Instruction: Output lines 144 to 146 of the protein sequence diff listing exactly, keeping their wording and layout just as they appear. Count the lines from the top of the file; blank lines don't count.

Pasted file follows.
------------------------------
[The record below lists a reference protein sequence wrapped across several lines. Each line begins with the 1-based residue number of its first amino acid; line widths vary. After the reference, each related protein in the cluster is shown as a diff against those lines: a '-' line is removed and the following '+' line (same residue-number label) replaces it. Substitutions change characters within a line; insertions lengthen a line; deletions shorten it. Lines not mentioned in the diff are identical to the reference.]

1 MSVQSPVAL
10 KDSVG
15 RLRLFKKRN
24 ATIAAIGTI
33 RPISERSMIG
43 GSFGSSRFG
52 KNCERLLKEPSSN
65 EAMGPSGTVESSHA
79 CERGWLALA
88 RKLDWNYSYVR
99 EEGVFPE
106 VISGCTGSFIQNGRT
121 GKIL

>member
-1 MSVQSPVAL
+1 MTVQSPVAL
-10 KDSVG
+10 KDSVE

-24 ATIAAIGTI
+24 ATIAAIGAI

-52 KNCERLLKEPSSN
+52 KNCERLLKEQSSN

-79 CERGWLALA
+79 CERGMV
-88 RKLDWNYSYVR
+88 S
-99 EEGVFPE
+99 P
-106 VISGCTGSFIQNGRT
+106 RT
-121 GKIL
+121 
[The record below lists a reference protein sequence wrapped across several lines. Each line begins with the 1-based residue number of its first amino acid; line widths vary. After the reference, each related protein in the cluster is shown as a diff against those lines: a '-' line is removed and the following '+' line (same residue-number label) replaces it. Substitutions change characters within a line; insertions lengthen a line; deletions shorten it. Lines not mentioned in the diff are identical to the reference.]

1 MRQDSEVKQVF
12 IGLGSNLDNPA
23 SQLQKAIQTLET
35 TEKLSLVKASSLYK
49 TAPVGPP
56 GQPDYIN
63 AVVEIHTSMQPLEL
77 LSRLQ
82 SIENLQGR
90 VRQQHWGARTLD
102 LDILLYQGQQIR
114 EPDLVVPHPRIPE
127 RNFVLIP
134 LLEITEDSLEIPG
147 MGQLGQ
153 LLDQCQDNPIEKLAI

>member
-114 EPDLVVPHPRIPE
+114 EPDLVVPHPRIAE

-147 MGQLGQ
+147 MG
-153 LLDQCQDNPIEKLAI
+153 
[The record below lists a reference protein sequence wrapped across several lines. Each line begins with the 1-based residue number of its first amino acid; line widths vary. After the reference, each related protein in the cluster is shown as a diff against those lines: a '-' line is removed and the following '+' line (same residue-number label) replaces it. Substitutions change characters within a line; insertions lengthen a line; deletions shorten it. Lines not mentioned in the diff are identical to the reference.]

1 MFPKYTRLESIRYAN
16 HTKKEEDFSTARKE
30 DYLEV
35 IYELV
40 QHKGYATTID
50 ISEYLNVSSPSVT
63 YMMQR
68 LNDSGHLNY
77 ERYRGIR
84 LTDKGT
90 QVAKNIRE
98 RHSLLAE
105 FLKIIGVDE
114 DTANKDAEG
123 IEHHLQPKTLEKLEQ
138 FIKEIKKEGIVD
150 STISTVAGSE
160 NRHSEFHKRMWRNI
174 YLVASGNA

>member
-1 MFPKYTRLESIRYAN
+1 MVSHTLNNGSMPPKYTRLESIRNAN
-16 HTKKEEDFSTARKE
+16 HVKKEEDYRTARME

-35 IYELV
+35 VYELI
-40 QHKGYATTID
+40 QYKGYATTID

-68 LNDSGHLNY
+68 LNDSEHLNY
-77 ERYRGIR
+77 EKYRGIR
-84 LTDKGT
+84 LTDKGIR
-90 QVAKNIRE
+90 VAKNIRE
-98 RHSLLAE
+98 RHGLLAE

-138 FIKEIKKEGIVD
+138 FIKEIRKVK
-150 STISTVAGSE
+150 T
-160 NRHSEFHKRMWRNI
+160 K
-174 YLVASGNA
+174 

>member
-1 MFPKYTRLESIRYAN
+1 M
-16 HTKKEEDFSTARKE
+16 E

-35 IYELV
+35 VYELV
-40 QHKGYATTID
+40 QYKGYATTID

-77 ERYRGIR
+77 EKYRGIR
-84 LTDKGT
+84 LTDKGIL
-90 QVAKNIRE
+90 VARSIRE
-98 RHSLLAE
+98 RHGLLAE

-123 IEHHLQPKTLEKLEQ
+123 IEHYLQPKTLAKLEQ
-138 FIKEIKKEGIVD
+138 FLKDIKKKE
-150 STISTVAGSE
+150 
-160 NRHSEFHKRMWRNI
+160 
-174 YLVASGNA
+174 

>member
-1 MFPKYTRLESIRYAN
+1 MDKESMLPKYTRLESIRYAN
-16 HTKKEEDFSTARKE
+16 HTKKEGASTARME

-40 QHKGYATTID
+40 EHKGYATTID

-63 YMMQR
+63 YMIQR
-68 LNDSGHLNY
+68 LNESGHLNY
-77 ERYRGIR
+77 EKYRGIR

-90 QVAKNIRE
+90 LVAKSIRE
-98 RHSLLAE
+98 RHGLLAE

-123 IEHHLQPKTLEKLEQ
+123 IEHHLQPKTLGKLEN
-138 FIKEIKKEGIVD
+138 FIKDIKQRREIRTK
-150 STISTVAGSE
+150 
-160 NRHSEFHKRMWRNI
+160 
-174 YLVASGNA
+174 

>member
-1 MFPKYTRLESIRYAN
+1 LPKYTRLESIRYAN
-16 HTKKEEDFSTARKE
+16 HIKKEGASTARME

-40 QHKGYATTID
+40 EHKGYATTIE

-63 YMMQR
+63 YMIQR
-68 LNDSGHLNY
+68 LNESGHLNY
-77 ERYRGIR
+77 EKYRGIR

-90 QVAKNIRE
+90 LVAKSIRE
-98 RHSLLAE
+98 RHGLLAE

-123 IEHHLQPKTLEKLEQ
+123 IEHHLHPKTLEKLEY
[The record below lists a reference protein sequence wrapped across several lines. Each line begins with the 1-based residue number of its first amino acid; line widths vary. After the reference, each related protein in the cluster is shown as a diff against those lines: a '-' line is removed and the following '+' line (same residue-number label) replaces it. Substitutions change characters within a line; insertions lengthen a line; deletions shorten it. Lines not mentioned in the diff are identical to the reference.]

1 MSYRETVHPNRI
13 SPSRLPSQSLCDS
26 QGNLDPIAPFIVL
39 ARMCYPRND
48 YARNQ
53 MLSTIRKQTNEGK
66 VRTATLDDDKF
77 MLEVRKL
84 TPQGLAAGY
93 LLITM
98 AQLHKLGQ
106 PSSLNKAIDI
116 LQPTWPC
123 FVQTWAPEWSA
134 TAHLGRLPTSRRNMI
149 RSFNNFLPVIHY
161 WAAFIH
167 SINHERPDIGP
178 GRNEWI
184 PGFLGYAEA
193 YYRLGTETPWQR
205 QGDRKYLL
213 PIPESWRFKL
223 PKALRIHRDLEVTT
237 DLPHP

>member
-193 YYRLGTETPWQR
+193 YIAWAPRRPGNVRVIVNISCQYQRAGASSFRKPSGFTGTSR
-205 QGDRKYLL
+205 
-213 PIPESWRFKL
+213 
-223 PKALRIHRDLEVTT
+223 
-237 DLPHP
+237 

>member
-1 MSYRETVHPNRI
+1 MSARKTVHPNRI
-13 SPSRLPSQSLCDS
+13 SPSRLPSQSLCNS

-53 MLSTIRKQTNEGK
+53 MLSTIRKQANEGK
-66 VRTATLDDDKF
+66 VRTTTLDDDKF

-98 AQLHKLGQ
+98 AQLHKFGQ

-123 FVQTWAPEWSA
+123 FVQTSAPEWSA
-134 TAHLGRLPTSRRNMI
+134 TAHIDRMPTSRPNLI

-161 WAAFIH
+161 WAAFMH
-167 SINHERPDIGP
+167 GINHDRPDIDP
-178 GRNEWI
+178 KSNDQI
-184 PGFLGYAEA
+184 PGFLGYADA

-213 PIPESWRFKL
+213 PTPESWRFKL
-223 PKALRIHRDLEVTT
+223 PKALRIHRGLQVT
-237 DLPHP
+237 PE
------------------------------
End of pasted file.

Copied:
+77 EKYRGIR

-90 QVAKNIRE
+90 LVAKSIRE